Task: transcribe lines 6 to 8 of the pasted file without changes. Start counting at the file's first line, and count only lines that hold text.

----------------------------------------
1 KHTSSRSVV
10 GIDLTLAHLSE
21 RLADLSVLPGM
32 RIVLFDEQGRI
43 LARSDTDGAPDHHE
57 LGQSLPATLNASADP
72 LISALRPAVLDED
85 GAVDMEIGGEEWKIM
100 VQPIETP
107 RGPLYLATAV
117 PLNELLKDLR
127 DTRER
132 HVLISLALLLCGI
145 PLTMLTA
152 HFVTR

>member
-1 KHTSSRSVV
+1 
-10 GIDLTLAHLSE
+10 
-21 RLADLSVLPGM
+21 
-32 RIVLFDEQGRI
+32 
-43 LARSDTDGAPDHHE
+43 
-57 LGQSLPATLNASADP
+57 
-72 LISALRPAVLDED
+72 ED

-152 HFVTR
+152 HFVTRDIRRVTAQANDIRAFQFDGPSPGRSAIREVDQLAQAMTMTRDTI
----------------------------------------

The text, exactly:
57 LGQSLPATLNASADP
72 LISALRPAVLDED
85 GAVDMEIGGEEWKIM